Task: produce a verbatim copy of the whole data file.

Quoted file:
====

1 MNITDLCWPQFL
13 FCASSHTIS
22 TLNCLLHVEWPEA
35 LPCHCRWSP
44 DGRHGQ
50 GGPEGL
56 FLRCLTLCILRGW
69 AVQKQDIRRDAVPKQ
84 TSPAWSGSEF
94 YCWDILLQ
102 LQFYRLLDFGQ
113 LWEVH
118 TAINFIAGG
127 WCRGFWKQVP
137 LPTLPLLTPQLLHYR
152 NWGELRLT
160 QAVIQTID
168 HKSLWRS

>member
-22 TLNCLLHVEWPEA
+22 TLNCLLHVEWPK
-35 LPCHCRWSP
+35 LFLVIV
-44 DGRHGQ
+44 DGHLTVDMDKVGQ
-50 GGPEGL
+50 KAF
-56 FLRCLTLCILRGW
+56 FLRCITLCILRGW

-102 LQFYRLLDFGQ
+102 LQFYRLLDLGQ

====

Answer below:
1 MNITDLCWPQFL
13 FCASSHTIS
22 TLNCLLHVEWPEA
35 LPCHCRWSP
44 DGRHGQ
50 GGPEGL
56 FLRCLTLCILRGW
69 AVQKQDIRRDAVPKQ
84 TSPAWSGSEF
94 YCWDILLQ
102 LQFYRLLDFGQ
113 LWEVH
118 TAINFIAGG
127 WCRGFWKQVP
137 LPTLPLLTPQLLHYR
152 NWGELRLT
160 QAVIQTID
168 HKSLWRS

>member
-22 TLNCLLHVEWPEA
+22 TLNCLLHVEWPK
-35 LPCHCRWSP
+35 LFLVIV
-44 DGRHGQ
+44 DGHLTVDMDKVGQ
-50 GGPEGL
+50 KAF
-56 FLRCLTLCILRGW
+56 FLRCITLCILRGW

-102 LQFYRLLDFGQ
+102 LQFYRLLDLGQ